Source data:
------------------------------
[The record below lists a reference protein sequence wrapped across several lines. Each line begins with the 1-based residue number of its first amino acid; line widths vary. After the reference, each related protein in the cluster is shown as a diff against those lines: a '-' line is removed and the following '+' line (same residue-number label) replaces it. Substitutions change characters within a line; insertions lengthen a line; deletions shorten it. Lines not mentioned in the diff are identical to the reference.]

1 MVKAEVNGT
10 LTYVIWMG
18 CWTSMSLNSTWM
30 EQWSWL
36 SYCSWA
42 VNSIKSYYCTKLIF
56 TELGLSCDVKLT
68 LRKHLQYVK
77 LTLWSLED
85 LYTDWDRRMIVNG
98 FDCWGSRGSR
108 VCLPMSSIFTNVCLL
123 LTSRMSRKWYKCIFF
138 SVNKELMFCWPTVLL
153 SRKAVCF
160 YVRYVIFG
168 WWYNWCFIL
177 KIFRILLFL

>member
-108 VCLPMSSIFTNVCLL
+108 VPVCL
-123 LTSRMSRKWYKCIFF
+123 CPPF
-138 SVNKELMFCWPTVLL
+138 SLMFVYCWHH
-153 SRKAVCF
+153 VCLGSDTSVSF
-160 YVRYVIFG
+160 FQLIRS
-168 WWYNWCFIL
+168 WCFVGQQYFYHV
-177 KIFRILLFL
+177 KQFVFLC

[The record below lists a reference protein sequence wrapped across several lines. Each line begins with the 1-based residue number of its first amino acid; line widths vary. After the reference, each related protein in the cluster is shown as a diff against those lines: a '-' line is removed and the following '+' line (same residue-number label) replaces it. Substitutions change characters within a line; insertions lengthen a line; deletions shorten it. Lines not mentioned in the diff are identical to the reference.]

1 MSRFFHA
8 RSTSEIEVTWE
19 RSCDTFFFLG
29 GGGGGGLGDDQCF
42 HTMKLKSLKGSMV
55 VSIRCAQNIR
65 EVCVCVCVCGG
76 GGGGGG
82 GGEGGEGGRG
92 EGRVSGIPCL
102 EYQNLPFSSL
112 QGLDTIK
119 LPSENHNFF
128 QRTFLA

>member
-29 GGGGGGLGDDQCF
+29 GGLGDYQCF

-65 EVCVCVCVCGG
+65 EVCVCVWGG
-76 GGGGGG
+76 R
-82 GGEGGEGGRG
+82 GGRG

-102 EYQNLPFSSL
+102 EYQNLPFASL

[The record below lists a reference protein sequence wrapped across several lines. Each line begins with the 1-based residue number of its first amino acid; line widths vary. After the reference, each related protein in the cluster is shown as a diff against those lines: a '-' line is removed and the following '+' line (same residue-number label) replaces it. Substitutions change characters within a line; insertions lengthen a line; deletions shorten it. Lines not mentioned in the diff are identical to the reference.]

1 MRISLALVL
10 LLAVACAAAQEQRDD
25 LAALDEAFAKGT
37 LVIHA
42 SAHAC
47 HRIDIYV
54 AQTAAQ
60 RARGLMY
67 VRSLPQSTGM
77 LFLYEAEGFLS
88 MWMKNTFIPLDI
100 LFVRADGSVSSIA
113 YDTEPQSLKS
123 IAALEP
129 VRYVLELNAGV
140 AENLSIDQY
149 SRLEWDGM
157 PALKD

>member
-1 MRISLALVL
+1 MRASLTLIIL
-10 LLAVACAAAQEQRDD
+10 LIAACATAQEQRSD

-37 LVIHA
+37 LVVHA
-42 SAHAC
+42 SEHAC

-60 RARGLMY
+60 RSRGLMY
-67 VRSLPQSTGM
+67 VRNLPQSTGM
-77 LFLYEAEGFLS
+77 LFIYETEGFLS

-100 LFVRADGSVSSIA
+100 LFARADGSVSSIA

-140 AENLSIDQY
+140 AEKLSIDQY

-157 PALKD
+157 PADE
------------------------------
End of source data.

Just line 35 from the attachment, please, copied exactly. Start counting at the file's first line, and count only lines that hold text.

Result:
[The record below lists a reference protein sequence wrapped across several lines. Each line begins with the 1-based residue number of its first amino acid; line widths vary. After the reference, each related protein in the cluster is shown as a diff against those lines: a '-' line is removed and the following '+' line (same residue-number label) replaces it. Substitutions change characters within a line; insertions lengthen a line; deletions shorten it. Lines not mentioned in the diff are identical to the reference.]